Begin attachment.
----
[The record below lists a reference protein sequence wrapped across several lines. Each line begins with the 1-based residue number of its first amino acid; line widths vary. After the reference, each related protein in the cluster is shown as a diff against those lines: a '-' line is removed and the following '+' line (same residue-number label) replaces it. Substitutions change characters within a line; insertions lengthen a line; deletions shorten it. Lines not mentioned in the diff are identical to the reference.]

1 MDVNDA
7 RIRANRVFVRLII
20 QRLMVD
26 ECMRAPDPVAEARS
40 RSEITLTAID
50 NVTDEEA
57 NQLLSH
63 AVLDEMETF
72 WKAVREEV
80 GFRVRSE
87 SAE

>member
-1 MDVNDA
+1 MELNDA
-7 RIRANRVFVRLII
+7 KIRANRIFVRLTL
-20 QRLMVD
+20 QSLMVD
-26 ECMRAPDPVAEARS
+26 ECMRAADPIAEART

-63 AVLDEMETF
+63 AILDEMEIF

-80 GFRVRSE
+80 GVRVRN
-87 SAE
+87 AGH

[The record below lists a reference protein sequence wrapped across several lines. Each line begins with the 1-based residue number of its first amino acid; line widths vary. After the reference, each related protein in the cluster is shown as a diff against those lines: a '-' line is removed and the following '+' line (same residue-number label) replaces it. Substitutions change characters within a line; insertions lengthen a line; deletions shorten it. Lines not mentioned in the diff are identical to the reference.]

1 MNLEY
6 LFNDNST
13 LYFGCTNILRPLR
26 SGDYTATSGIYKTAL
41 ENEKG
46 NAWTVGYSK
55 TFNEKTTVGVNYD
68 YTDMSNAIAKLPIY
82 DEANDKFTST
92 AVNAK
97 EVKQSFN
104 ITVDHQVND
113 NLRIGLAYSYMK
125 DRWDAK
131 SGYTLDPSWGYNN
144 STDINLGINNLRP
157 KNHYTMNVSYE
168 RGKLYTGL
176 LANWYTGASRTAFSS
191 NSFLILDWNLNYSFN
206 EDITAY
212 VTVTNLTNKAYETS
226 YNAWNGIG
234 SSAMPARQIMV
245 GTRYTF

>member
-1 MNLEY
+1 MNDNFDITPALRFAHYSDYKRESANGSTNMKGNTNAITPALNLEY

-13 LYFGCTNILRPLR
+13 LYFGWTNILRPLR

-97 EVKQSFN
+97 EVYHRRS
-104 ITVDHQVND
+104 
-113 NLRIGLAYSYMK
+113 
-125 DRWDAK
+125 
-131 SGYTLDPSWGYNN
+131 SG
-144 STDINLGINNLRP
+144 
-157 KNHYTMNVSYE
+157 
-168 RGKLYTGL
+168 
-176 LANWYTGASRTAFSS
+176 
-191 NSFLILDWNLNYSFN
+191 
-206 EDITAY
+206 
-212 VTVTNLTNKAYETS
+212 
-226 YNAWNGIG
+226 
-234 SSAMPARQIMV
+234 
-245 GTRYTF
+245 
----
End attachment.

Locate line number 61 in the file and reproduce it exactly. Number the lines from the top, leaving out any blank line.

-104 ITVDHQVND